Asbestos Consumption in Southeast Asia Still Very High
For decades, workers in Indonesia thought nothing of tasks that involved handling asbestos. No one ever told them that asbestos was toxic and could make them sick or even kill them.
Even today, when 60 nations throughout the world have banned asbestos in totality, Indonesia and a host of other countries in Southeast Asia haven’t given banning asbestos a second thought.
As a matter of fact, Asia – in general – is responsible for 60 percent of the world’s consumption of the toxic mineral.
However, workers are starting to “wise up”, and those who’ve become ill due to asbestos exposure are now suing for compensation.
A recent article in Medical Express tells the story of 44-year-old Sriyono, a factory employee who works just outside of the capital city of Jakarta.
He’s been working there since a very young age and has now developed asbestosis, evident by his extreme fatigue and non-stop cough. His job involves the manufacture of so-called “gland packing”, which uses asbestos to seal systems such as shaft and pumps.
Sriyono recently received 57 million rupiah (about $4200 USD) from the government for his injuries, and notes that there are likely to be many who will follow his lead. There are already 15 similar cases in the works and no doubt those won’t be the last.
Yet, asbestos use shows no sign of waning in Asia’s emerging economies, says Ken Takahashi, director of the Asbestos Diseases Research Institute (ADRI) at the University of Sydney.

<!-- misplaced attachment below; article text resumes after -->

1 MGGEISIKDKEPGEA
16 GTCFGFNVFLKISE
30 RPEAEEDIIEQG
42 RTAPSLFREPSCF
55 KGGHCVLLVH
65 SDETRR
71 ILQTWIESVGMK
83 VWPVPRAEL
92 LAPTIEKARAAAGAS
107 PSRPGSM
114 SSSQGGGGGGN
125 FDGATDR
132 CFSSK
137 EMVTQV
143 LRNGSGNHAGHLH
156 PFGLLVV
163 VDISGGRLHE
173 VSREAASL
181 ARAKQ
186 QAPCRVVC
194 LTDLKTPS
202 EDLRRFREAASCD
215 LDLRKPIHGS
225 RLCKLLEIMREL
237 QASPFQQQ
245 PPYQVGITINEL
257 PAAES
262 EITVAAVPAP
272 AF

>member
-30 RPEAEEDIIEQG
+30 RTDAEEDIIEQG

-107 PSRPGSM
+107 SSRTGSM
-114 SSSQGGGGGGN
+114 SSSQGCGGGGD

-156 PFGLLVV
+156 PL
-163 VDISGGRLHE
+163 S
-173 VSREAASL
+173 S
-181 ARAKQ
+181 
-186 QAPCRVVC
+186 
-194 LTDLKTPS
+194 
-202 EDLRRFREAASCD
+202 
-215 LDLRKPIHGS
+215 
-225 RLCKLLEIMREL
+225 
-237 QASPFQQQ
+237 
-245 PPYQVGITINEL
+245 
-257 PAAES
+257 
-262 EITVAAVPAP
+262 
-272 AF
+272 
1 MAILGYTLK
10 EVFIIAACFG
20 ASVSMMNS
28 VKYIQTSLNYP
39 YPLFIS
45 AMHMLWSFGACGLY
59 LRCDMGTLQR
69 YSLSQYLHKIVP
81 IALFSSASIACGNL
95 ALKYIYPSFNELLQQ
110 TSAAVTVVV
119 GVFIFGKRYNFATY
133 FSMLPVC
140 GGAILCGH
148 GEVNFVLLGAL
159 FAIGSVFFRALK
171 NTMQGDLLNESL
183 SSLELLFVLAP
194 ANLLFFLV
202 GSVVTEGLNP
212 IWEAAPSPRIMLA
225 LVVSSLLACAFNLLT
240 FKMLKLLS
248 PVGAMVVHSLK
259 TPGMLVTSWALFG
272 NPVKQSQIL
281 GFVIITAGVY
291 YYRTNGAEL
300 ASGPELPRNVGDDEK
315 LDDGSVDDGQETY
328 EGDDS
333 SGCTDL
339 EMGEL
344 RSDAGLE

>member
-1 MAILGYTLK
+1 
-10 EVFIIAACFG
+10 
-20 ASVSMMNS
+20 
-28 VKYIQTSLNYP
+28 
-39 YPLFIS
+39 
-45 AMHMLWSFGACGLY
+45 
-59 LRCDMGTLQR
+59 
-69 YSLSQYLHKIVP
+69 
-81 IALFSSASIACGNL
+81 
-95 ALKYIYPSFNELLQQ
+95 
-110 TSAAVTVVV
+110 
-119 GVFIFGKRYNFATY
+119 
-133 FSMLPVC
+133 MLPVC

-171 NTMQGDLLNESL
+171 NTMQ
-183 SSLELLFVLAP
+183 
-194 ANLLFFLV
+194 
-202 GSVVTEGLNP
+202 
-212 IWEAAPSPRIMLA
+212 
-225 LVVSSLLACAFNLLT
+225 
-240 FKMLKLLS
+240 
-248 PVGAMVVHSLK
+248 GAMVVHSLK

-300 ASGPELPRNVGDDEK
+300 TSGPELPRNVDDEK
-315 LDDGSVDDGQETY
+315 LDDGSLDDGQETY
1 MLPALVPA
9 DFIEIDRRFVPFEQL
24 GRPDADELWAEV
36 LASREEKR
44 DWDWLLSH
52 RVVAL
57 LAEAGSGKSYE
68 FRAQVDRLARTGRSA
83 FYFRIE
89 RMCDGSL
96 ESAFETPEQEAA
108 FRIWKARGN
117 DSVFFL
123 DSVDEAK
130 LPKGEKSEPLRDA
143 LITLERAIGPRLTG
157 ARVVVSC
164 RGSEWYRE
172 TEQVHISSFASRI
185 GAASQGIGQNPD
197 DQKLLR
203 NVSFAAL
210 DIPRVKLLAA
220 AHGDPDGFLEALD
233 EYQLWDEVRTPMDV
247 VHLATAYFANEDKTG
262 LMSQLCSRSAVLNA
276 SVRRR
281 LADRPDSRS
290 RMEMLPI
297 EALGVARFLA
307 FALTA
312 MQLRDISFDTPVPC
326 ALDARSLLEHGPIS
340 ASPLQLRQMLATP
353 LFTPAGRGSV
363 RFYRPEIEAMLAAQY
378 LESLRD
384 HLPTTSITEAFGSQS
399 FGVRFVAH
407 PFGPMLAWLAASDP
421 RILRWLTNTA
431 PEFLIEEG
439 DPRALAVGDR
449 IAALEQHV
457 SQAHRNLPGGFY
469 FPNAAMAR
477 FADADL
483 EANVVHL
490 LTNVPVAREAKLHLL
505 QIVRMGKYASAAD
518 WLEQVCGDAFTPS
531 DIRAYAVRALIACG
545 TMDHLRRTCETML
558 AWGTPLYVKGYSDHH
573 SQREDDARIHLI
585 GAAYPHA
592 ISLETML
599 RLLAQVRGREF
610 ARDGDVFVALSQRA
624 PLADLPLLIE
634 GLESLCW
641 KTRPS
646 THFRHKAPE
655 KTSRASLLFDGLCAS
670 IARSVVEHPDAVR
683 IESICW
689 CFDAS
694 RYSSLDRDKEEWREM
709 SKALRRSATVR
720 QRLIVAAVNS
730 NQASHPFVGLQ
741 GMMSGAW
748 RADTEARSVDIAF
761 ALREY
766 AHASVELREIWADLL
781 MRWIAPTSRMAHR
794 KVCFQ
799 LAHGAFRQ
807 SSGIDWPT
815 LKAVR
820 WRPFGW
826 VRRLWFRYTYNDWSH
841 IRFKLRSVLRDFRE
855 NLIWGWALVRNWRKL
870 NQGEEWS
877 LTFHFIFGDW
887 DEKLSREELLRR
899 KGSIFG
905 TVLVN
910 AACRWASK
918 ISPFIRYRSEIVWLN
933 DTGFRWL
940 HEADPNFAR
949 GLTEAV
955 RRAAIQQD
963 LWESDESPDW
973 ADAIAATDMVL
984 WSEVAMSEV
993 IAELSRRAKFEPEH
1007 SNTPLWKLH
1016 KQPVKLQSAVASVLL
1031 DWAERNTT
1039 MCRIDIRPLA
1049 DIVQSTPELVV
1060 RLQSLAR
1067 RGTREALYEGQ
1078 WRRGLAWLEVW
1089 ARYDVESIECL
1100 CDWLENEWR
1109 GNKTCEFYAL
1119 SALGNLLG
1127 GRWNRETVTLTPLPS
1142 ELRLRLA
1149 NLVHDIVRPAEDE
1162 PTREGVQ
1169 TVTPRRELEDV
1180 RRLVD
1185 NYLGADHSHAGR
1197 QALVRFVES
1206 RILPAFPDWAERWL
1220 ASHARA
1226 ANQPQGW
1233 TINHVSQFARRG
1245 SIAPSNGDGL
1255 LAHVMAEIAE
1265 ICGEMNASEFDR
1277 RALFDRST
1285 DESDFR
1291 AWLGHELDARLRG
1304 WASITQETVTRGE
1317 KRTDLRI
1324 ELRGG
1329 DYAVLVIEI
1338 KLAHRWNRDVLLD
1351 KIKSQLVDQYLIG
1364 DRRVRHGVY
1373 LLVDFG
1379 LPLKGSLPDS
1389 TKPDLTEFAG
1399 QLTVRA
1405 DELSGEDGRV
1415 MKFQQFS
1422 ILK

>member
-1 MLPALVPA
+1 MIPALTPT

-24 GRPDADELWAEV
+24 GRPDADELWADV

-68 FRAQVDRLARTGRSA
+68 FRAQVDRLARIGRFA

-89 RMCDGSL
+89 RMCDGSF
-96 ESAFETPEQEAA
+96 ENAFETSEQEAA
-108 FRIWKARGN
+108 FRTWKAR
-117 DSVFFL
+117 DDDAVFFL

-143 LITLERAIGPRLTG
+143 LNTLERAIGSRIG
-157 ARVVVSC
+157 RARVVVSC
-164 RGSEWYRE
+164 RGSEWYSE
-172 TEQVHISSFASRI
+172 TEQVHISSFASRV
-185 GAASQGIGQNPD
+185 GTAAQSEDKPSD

“The consumption in these countries remains at a very high level, exposing many workers and, eventually, as they go into the market and community there is the potential to expose the general population as well,” he adds.
Data from the United States Geological Survey also shows that Indonesia’s use of asbestos grew six times between 1990 and 2012, peaking at about 162,000 tons during that last year.
Now, the numbers have gone down a little but are still substantial. About 180 Indonesian companies report the regular use of raw asbestos or asbestos-containing products.
Dr Anna Suraya, from the Occupational Doctors Association of Indonesia, says there is little awareness among Indonesian employees of the health issues association with asbestos exposure.
“They let people use it and that means people don’t think it is dangerous,” she explained.
Suraya doesn’t think a ban will happen in that country anytime soon, so she’s focusing on getting the word out about the dangers of asbestos inhalation.
“We’ve already started awareness-raising programs, but of course Indonesia is very big and we have to do it gradually,” explained Kartini Rustandi, who is director of occupational health and sports at the ministry of health and is also keen on educating locals about the dangers of working with the hazardous mineral.